Prepare yourself for some ridicule. Because when you set foot in the gym, the “regulars” will look at you and roll their eyes. They might make comments. Or give you icy stares if you break the rules of gym etiquette. They might even be trying to intimidate you so that you retreat to a safe corner where the cardio machines are. When you do eventually give up going to the gym (yes, the odds are stacked against you) you won’t be tempted to even consider returning.

Here’s my advice: ignore them. I know this is easier said than done, but I want you to focus on this. You’re not embarking on an exercise program so that people like you. You’re doing it to save your life. You’re doing it so that you can be stronger, run faster, live longer. Your goals are yours, and yours alone. Others in the gym don’t care if you fail or succeed. But you do.

Those others? They were beginners once too. They might have done biceps curls in the squat rack or tried talking to someone who was in the middle of a set . But 9 times out of 10 even the “regulars” can be pretty clueless, and that includes the personal trainers. The seasoned veterans who DO know what they’re doing didn’t learn everything overnight. It took time and practice and a willingness to ask questions and search for accurate information. And yes, even make mistakes.

Please don’t give up. Our kids are growing up in a world where everyone’s getting increasingly more sedentary. Technology has provided us with myriad more opportunities to move less. What we need now are people willing to buck that trend and establish another that moves us in the direction of more activity and a healthier future. They are people like you, who choose the first of the year to start something new.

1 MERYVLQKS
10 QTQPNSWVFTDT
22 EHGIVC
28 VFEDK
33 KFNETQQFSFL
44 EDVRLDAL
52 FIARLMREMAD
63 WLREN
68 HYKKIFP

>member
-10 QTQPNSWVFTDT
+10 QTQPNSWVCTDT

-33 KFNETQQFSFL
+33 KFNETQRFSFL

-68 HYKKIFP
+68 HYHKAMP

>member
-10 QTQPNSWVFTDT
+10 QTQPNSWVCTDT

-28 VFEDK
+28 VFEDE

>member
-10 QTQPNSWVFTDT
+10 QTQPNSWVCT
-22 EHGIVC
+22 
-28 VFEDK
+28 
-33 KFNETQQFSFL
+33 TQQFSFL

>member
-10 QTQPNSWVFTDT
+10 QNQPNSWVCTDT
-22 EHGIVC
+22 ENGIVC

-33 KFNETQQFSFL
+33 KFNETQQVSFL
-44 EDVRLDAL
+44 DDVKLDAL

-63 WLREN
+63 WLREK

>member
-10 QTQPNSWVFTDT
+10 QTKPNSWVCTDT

You can do that, but you have to keep going.  Little by little, bit by bit.

And all those naysayers at the gym? I hope you kick their asses some day. Metaphorically speaking, of course.

I’m counting on you.


Unless you’ve been hiding under a rock for the past couple of decades, you’re aware that we’re in the middle of a childhood obesity epidemic. What you might not be aware of, however, is that we may unwittingly be perpetuating this problem even as we struggle to find a solution. Here’s an example of how this happens:

My 8-year-old took the California Standardized Test over the past few weeks. I had asked her if she was nervous beforehand, she said no…she was looking forward to it because following every test session her teacher was going to give snacks: Goldfish crackers. That’s a rare purchase for us at home because I’m not a fan of processed crackers. But what I’m even less a fan of is equating a job well done with a food prize.

Now, granted, Goldfish crackers aren’t the most evil of concoctions, and I’m actually delighted that the reward was merely crackers rather than sweets even though the idea that we need to offer snacks to mark a good performance (no offense to her teacher, whom I adore!). How about playing a fun game or offering extra recess time?

Great job! Here, have a cookie.

While the above is a mild example of a “food as reward” pairing, what happens when that’s taken a step further and kids are rewarded with unhealthy foods? I learned of a school from out-of-state that threw a junk food-heavy shindig as a spectacular end to their testing weeks. These celebrations are organized by adults who look back at what they ate as children and how many wonderful memories of youth it brings back, and want to share these good feelings with the younger generation. Sadly, these childhood memories don’t mesh with the reality of today, and the current state of our collective waistlines.

Equally important is the mixed message that this type of event sends. On the one hand, there are obesity awareness programs at schools, teaching kids healthy eating, encouraging them to increase their fruit and vegetable consumption. On the other hand, they throw all of that out the window with such a festival, as if acknowledging with a wink, “You know all that healthy-food stuff we taught you? Well, we don’t believe it either.”